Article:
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Discussion Starter · #1 ·
Some mutations have characteristically orange beaks, right? Would this be apparent in featherless chicks as well?

As in, could you predict a chick's mutation in the nest by beak and feet color, or does this change as the chick ages?

...I guess it would help to know WHICH mutations have orange beaks as well. :p
 

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Discussion Starter · #3 ·
Is this true in the really early days also?

I have a one week old chick who seems to have an orange beak (not that I've ever had a really good look). Could this chick be recessive pied? I can't guess from the parents since I don't have a clue what they're split for.
 

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I have a yellow face DF spangle hen with an 'orange' beak, but her DF spangle brother has a 'normal' beak.

I've never really thought of what difference the beak colour could have, but I just found some information that says that albinos in particular have orange (called 'clear') beaks and pink feet because of the lack of pigment, and that makes sense.

As to other mutations, not so much to me. I just found a post on another forum where a member carried out an investigation on their flock of budgies in regards to beak and feet color. Every one of their birds with orange beaks that they had bred were split or visual recessive pieds. The parents of my orange beaked hen don't show recessive pied, but I guess they could be split for it. And guess that means that your chick could be at least split for it.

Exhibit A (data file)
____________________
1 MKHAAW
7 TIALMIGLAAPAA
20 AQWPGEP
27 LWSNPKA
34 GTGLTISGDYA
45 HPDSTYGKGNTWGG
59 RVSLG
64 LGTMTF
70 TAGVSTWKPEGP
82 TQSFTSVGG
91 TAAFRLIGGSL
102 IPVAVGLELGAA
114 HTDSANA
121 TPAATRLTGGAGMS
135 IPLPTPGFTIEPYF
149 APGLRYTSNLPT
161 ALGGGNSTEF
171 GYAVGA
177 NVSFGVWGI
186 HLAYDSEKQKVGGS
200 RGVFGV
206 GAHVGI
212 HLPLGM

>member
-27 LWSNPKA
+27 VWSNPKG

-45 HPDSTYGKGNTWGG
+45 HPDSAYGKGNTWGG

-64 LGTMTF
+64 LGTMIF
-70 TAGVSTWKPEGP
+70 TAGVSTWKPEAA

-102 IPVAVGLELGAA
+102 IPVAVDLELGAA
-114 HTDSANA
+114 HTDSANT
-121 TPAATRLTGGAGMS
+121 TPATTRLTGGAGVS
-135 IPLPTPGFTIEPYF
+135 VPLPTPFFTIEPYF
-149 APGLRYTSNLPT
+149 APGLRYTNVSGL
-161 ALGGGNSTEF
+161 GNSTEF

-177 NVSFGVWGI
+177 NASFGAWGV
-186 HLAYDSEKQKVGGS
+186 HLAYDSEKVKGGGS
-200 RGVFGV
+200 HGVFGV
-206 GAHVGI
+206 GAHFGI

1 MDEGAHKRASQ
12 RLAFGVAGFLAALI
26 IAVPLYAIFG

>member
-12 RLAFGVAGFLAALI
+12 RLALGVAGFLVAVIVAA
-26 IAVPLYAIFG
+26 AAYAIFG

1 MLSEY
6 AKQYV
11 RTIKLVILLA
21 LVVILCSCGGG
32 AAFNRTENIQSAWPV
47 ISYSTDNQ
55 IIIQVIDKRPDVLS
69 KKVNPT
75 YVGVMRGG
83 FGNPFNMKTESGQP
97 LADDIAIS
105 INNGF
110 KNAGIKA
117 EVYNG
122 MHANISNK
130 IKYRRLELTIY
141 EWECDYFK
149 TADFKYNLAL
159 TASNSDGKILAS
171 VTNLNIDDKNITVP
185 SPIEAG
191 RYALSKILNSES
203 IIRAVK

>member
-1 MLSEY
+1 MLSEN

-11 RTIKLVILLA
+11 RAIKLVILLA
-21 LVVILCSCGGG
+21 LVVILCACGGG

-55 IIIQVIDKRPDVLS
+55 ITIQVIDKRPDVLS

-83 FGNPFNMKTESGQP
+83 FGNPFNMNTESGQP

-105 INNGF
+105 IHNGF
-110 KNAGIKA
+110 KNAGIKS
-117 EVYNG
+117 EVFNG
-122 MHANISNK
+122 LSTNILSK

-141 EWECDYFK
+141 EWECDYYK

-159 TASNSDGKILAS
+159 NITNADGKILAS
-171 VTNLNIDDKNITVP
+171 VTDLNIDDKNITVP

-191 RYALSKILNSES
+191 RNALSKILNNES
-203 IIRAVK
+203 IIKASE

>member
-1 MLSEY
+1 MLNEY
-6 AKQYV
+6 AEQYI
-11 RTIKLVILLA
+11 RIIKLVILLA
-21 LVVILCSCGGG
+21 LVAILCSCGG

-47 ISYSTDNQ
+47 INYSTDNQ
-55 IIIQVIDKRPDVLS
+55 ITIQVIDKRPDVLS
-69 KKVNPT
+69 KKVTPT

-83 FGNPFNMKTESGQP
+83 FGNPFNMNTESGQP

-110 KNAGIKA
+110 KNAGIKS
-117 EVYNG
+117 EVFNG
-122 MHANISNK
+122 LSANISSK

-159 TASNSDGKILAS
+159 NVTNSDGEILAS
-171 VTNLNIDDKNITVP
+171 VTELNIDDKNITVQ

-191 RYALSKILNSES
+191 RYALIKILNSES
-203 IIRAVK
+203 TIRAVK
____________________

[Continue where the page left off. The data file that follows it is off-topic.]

Now that you've brought it up, I'm going to have to go and do some research.
 

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Albinos, lutinos, fallows and recessive pieds have orange beaks.

Often birds of other mutations will also have orange beaks so you can't just use the beak color to assess the mutation
 

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Discussion Starter · #6 ·
Huh, well that theory about orange beaks potentially indicating split for recessive pied is fascinating. :) Of my seven adult birds, the four females have orange beaks. 2 are RP's and 1 is albino. The last is a sky blue dominant pied, whose beak is orange, yet darker at the top like the normal "horn" beak. This could be completely meaningless, but perhaps I'll test this on her in the future. :)
 

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Most budgies have greenish yellow beaks, while fledling chicks have orange beaks, tipped dark brown, but I have 8 month old budgie in adult plumage, had black eyes, while I had a 4 month old budgie still had a orange beak.

My 2nd budgie a male single factor yellow-faced type 2nd cobalt normal, had orangish horn-coloured beak, with black tip, on 19th March 1991, and one month later the beak were greenish yellow on 22nd April 1991.
Eye iris were blackish grey on 19th March 1991, dark grey 7 days later, grey 14 days later, then silver on 22nd April and white few weeks later.
 
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